Getting Started with HTML5

imageI’ve been spending more and more time in front end web development with HTML5 recently (yes, you can expect a redesign of my blog here soon) an ,d thought I’d demystify some of the bits that I keep hearing out there.

First of all, HTML5 is not all brand new and completely different and going to revolutionize the world. It is an conglomeration of standards and an evolution of various parts of those standards. The reality is that it’s added 30ish new tags, some of which you’ll care about, some of which you won’t. Some of these tags are very powerful and some of very narrow in focus. For example, <canvas> is a very powerful tag that brings a drawing surface that’s going to allow some amazing interaction while <ruby> is a way to denote pronunciation guides for obscure characters in logographic alphabets such as Chinese and Japanese. While absolutely needed for the localization in those communities, it’s fairly limited in use.

But you’ll find that type of thing throughout the new tags – there’s a huge emphasis on localization and accessibility. For example, the new <nav>, <header>, <article>, <figcaption>, <aside> and more have nothing to do with the flashy animations and transitions that we are used to hearing about with regards to HTML5. Rather they are focused on accessibility and giving machines, including search engines, more intelligence about your site and content. This is a great help to screen readers such as JAWS but also is a step towards semantic web.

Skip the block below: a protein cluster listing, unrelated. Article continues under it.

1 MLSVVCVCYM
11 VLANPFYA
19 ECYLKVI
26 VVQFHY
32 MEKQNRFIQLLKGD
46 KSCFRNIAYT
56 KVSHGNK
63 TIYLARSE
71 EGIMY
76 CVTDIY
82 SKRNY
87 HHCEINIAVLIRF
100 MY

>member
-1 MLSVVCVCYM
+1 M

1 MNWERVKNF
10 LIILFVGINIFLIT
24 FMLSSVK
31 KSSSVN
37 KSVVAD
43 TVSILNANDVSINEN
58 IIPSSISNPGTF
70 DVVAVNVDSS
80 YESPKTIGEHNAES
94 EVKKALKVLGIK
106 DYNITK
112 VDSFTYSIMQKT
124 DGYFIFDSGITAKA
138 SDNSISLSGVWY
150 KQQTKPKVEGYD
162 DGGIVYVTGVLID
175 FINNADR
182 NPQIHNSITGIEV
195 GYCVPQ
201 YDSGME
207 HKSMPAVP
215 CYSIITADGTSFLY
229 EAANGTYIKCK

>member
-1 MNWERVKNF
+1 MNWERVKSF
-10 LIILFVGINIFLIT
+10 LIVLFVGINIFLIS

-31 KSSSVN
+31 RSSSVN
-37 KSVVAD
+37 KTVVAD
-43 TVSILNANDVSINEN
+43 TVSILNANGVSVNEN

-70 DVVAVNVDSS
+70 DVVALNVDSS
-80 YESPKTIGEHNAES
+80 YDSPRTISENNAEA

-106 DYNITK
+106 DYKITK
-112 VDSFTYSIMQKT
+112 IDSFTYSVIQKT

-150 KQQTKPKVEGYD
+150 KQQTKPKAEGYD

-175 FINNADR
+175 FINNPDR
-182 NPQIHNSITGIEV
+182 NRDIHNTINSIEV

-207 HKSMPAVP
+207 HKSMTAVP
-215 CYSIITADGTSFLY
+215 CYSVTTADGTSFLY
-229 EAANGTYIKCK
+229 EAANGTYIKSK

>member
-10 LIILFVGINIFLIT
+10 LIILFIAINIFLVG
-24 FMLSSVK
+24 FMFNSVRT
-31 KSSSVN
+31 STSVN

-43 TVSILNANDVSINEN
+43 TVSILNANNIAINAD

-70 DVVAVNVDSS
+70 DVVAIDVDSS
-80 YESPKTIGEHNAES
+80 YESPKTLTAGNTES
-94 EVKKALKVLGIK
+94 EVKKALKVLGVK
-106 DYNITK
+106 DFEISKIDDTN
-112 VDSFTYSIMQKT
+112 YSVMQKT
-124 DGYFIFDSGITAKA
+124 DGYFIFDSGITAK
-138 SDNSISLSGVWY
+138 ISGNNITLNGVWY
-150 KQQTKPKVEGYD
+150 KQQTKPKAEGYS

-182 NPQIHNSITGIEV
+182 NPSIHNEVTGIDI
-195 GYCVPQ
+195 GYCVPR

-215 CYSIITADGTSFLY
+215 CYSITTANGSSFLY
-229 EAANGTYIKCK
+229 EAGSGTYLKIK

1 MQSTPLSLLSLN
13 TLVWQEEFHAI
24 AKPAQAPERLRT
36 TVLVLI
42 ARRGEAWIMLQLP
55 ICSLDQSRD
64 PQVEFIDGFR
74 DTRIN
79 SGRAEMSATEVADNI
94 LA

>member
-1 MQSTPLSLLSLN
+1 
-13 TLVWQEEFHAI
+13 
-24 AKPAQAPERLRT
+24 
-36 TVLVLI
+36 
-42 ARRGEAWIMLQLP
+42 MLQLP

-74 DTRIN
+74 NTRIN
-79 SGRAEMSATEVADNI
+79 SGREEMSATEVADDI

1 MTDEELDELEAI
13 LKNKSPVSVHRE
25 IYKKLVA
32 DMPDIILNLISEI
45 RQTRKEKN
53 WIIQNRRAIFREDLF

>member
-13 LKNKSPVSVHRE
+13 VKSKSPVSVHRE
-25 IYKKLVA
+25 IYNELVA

You can start using these features today with absolutely no worries because down level browsers will just simply ignore them. Now, if you site is heavily dependent on the most hyped tags, <canvas>, <audio> and <video>, you’ll have to figure out what your contingency is for non-HTML5 capable browsers. That could be using Silverlight or Flash or a completely different representation of the information in old school HTML4.

A very simple format for blog page (yes, I’m stealing this from the redesign that I’m doing on my site as we speak) is as follows:

<!DOCTYPE html>
<html lang="en">
        <meta charset="utf-8" />
        <link rel="stylesheet" href="yourcss.css" />
        <title>Getting Started with HTML5 - Josh Holmes</title>
     <h1>Josh Holmes</h1>
      <li><a href="/">Home</a></li>
      <li><a href="/aboutme">About Josh</a></li>
      <li><a href="">twitter</a></li>
      <h2>Getting Started with HTML5</h2>
   <p>Main content</p>
   <p class="image"><img src="html5logo.jpg" alt="HTML5 Logo" /></p>
      <h2>Some other post</h2>
   <p>Main content</p>
   Licenced under Creative Commons <br /> Updated: <time datetime="2011-01-06">June 1st, 2011</time>

There’s a bunch of little things to notice here.

  • Notice that it looks extremely similar to an HTML4 web site.
  • Notice the short and simple doctype declaration – <!DOCTYPE html>.
  • Notice the beautiful separation of the various sections into very human and machine readable content.
  • Notice the <time> element that gives meaning and structure to the date.

In a nutshell, don’t be scared of HTML5. It’s an evolution of existing standards. You can use the structure that I listed above with little to no worries without having to figure out all the new stuff with <canvas>, <video>, brushes and the like or going nuts with JavaScript.

I’ll be blogging along about the JavaScript integration and the CSS improvements but I wanted to start with the very basics and point out some of the bits that really help with accessibility.